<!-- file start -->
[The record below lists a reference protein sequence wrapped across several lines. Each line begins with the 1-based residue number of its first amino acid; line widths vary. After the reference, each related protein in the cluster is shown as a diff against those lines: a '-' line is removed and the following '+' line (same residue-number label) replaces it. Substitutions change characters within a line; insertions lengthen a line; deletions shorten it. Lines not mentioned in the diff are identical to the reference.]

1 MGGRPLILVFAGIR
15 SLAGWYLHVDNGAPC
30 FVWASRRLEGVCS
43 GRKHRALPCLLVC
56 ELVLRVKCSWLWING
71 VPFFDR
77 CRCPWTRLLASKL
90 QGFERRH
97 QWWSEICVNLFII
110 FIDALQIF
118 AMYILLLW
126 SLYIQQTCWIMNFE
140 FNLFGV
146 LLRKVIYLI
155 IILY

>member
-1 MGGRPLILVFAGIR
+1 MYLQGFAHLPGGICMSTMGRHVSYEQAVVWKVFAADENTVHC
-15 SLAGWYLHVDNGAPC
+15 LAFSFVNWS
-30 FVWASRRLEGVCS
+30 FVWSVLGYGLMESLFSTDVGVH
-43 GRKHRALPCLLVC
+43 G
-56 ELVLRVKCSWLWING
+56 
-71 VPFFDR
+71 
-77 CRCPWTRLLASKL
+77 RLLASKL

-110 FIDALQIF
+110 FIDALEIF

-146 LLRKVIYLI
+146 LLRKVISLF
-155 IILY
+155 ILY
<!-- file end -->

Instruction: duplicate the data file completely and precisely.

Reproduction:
[The record below lists a reference protein sequence wrapped across several lines. Each line begins with the 1-based residue number of its first amino acid; line widths vary. After the reference, each related protein in the cluster is shown as a diff against those lines: a '-' line is removed and the following '+' line (same residue-number label) replaces it. Substitutions change characters within a line; insertions lengthen a line; deletions shorten it. Lines not mentioned in the diff are identical to the reference.]

1 MGGRPLILVFAGIR
15 SLAGWYLHVDNGAPC
30 FVWASRRLEGVCS
43 GRKHRALPCLLVC
56 ELVLRVKCSWLWING
71 VPFFDR
77 CRCPWTRLLASKL
90 QGFERRH
97 QWWSEICVNLFII
110 FIDALQIF
118 AMYILLLW
126 SLYIQQTCWIMNFE
140 FNLFGV
146 LLRKVIYLI
155 IILY

>member
-1 MGGRPLILVFAGIR
+1 MYLQGFAHLPGGICMSTMGRHVSYEQAVVWKVFAADENTVHC
-15 SLAGWYLHVDNGAPC
+15 LAFSFVNWS
-30 FVWASRRLEGVCS
+30 FVWSVLGYGLMESLFSTDVGVH
-43 GRKHRALPCLLVC
+43 G
-56 ELVLRVKCSWLWING
+56 
-71 VPFFDR
+71 
-77 CRCPWTRLLASKL
+77 RLLASKL

-110 FIDALQIF
+110 FIDALEIF

-146 LLRKVIYLI
+146 LLRKVISLF
-155 IILY
+155 ILY